Many people turn to motivational speakers in their personal lives, but can you apply those same nuggets of wisdom to business?
The short answer is yes. So here are our top three picks for motivational speakers who can help improve your leadership skills and drive your business growth.
- Tony Robbins – mastering yourself
- Brené Brown – being vulnerable
- Carol Dweck – using growth mindset
Tony Robbins: Self-mastery
For the past three decades, Tony Robbins has been talking about self-mastery. He firmly believes that fear is what holds one back and confidence will allow one to move forward successfully.
Much of what he hopes to instil when coaching clients is a sense of self-belief. He believes in himself and talks in such a way that others start to believe in themselves. Robbins is a particularly powerful speaker because he practices everything he speaks about, with obvious great success.
How to portray confidence as a leader
The main point is that success is more about your attitude than your ability. Talent, knowledge and skill are important, but they will not take you over the tipping point from achievement to excellence.
According to Robbins, the most important piece of business advice he offers clients is this:
“There are always two businesses you’ve got to manage. There’s the business you’re in, and the business you’re becoming. If you just manage the business you’re in, you’re going to get knocked out by a new technology or new competition. But if you’re constantly managing those two businesses, you won’t have to quit or pivot, because you’re always doing something to innovate, or to change, or to improve.”
To utilise Robbins’s teaching in your own life, focus first on how to achieve mastery of your own mind. You may try:
- Simply taking quiet time to reflect
When you can master your mind and your own state of being, you can conquer your fears. They will still be there, but you can move past them. Believe in yourself, and your team will follow.
Brené Brown: Vulnerability
Although this may seem contradictory to Robbins’s message, in fact the two go hand in hand. Confidence is linked to understanding that we’re all vulnerable, rather than denying it.
Brené Brown has spent the past two decades researching courage and vulnerability. She has translated those findings into meaningful and actionable advice for business leaders.
- Daring leadership requires knowing – and showing – that we don’t always have the answers.
- Focus on asking the right questions, sharing knowledge, and holding ourselves accountable.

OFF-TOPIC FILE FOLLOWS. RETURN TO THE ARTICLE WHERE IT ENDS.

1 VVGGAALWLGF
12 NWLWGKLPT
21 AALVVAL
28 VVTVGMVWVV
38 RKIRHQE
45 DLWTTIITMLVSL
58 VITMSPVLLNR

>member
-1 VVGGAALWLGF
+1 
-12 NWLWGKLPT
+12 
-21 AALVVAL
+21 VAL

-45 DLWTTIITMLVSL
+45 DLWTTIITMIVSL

How to build the courage to show vulnerability as a leader
In her bestselling book, Dare to Lead, Brown writes the following:
“One of the most important findings of my career is that courage can be taught, developed and measured. All it requires is a commitment to doing bold work, having tough conversations and showing up with our whole hearts. Easy? No. Choosing courage over comfort is not easy. Worth it? Always.”
Brown offers resources to help build vulnerability and courage – and the language around these important emotions – into businesses. Courage allows us to be brave and afraid at the same time, to take the important steps forward that will lead to success. And we show vulnerability when we acknowledge that something is important to us, and we will be disappointed if we don’t succeed.
Consider how to build these emotions into your business:
- What new idea or innovation do you feel excited about, but also uncertain?
- Do you trust your team enough to share this idea with them?
- If so, how do you encourage others on your team to be brave and choose courage over comfort?
- If not, how will you work to build a trusting environment?
An important component of this involves being yourself and nurturing a kind environment where others can feel free to be themselves without risk of backlash.
Raising new ideas and innovations will still be scary and require courage, but without this a business will not flourish and stay ahead of the competition.
Carol Dweck: Growth mindset
Carol Dweck began her research into attitudes about failure over 30 years ago. Today, her findings are implemented in schools and businesses around the world.
The fundamental tenet of her research is that every person has underlying beliefs about learning and intelligence that give them either a fixed mindset or a growth mindset.
- In a fixed mindset, the person believes intelligence or talent in a certain area is a fixed skill and there’s nothing they can do about it. They therefore perceive failure as a limit of ability.
- In a growth mindset, the person believes that intelligence and talent in an area can be learned and improved through effort and time invested. Therefore, failure is an opportunity to grow.
When an individual has a growth mindset, they will put in the extra time and effort to improve and that leads to higher achievement and greater success in any given field.
How to develop a growth mindset
The great news is that anyone can develop a growth mindset. Not only is the brain incredibly malleable, but we can increase the brain’s ability to learn and grow through simple choices we make every day such as:
- Asking questions
Consider your attitudes towards learning and growth. Do you think you can learn anything you put your mind to? Do you enjoy a challenge? Or do you give up when frustrated?
Embracing a growth mindset – and working to develop one if you’re in a fixed state – will allow you to see failure as a source of growth. This will encourage innovation in your business.
Taking what works for you
Of course picking what works for you is an important first step – it’s up to you to decide what can give you and your company the greatest benefit. But certainly with self-mastery to conquer your fears, the courage to show vulnerability and make brave choices, and a growth mindset to innovate and learn from failures, you should be well-placed to inspire your teams and grow your business.